DIDW 2004: Doc Searls on The Dawn of Independent Identity


Doc gives the closing keynote.
Doc Searls gave the traditional closing keynote to DIDW. As usual it was excellent. Listening to Doc's thoughts is worth the entire trip. Its impossible to capture the full gist of the talk, but here are some thoughts I had. I hope DIDW gets the MP3 of the talk on the net soon.

When we look at markets, we usually think of the transaction, but the exchange is only the bottom level of a market. Above that are conversations (ala Cluetrain) and above that are relationships. Federation is the relationship level of a market.

Gordon Eubanks pointed to the problem of silos, but the real silos are in our wallets. As an individual, I can't federate the relationships I have with various companies. I'm left to hope that the companies I care about get together.

Doc says "when we lost the industrial revolution (to industry) we lost the meaning of our names." Crafts we replaced by jobs, work was reduced to labor, and our occupations were reduced to positions somewhere in the org chart. The identity revolution has the power to give people back the meaning of their names.

Doc does a riff on podcasting and how it and the iPod are a response to the radio industry failing to meet the demands of the market. Lots of good stuff that I couldn't capture.

Doc wants rental car companies to compete for his business based on what kind of car he wants to drive. Right now, there's no way for that to happen, but technology could make it possible. Doc calls this "Company Relationship Management (CoRM)." CoRM is made possible by independent identity (ala i-names). CoRM can deliver on the idea that independent identities are where real marketing power comes from.

Drummond Reed shares the stage with Doc
Doc turned the mic over to Drummond Reed, the architect of i-names and Marc Canter challenged Drummond to explain how independent identity can work together with federation. Drummond asks "what are the requirements for an identity architecture where anyone can talk to anyone" in the context of creating a true CoRM system that can talk to the CRM systems that companies use.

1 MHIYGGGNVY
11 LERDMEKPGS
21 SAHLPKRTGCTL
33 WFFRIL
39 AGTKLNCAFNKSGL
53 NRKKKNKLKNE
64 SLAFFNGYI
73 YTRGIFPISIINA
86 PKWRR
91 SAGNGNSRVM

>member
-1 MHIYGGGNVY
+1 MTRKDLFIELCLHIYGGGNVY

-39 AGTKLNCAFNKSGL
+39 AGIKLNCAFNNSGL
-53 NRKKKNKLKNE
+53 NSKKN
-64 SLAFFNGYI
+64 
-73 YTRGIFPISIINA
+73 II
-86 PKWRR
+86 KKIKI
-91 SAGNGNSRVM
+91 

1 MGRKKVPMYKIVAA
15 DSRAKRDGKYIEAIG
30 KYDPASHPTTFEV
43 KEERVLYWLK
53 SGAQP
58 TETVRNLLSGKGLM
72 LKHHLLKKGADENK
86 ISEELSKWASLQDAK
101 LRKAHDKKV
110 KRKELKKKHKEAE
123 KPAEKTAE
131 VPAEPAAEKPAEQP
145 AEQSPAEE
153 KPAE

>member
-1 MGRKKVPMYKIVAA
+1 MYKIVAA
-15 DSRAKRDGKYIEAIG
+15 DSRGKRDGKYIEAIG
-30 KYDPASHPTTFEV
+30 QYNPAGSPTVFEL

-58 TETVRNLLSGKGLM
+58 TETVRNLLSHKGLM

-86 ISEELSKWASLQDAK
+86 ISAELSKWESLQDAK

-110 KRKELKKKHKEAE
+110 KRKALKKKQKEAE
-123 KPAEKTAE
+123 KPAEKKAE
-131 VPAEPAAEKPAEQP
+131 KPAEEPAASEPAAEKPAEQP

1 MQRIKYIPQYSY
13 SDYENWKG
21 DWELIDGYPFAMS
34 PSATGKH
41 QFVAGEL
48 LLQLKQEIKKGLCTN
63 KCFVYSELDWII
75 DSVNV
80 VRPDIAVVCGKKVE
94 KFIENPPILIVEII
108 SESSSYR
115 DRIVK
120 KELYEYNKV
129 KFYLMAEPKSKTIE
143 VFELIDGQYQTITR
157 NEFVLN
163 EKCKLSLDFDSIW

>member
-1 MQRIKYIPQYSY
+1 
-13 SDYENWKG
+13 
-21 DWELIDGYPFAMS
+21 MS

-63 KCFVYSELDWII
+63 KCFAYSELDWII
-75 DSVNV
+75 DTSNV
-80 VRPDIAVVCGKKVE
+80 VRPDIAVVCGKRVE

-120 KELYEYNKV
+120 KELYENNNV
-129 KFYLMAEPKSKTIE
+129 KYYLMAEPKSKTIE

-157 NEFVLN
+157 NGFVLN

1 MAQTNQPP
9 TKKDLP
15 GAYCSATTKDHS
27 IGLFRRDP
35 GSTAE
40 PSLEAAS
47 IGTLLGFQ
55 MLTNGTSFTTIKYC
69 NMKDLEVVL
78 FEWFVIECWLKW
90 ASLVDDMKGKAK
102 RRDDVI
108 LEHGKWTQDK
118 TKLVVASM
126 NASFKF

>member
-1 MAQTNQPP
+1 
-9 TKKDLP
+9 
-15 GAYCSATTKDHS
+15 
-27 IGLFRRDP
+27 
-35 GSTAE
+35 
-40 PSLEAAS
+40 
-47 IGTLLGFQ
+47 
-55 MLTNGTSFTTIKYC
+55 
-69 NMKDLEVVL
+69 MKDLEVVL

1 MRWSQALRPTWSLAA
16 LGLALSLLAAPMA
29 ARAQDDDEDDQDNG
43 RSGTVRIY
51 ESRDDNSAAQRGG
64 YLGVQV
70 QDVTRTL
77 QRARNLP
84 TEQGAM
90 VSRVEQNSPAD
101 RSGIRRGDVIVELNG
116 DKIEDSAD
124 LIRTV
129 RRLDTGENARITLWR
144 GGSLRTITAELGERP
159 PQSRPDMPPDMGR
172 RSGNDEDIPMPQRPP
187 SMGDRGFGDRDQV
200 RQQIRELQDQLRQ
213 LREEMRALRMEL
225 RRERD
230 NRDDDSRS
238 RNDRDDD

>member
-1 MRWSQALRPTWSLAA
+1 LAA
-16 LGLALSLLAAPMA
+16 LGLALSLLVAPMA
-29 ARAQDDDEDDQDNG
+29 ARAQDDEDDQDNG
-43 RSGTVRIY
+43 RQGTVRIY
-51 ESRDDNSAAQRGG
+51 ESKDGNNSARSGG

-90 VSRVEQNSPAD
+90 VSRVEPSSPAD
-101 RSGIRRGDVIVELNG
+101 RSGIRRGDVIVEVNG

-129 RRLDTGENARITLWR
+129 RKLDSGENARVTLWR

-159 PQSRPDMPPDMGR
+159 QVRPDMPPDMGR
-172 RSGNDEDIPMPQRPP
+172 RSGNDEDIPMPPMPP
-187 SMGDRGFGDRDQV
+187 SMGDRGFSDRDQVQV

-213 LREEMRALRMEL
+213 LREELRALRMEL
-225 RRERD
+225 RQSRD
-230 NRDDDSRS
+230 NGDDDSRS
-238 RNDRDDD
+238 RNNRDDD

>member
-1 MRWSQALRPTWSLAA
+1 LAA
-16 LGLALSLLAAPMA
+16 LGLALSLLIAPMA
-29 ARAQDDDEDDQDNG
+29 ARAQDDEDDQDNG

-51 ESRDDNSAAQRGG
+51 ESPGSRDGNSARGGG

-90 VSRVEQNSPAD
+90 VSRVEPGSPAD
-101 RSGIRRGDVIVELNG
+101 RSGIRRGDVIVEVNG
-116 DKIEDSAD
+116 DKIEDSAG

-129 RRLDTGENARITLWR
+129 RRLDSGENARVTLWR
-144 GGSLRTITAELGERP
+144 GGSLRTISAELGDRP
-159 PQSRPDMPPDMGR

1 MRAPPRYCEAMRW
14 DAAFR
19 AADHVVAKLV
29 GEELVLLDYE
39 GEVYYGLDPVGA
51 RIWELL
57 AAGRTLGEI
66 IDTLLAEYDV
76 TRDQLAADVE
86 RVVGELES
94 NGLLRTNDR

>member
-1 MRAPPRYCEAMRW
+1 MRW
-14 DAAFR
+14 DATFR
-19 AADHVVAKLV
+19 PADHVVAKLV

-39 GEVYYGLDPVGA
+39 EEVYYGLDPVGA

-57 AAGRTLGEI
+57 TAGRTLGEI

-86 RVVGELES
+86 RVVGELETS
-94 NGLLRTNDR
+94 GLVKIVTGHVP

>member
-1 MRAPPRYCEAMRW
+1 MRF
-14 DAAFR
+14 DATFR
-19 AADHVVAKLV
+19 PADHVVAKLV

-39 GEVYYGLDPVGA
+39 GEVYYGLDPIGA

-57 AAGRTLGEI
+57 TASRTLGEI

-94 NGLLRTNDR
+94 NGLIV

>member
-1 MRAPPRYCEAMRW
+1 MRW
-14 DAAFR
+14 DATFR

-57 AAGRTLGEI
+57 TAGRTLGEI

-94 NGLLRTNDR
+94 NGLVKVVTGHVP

Scott Mace talks about an important part of the CoRM problem: privacy. Scott says that its unreasonable to expect users to click thru privacy policies on devices like cell phones in a take it or leave it way. CoRM systems need a way to publish the complementary half of a companies privacy policy, that is my privacy policy. I added that privacy wasn't a thing, but a transaction. If users believe they are getting fair value for their identity information they will exchange it for what you're offering. CoRM system need to be built in a way that allows them to enter into negotiations about privacy.

Drummond says that an i-name is an independent identifier that is not attached to a specific mode of interaction or a specific company. Doc explains his fantasy about i-names: he's on the road a lot and drinks coffee a lot. He wants to talk into StarBucks with his card that is a pointer to his identity broker that can tell them that he wants a non-fat double latte. That card transcends everyone of the silos in his wallet.

Jamie Lewis says not to worry about the connection to Liberty and other protocols for individual identity. Develop the solar system (i.e. the mass of customers that will make big guys pay attention) and the relationships will form. The one thing big companies have figured out is that there will never be one way to do things.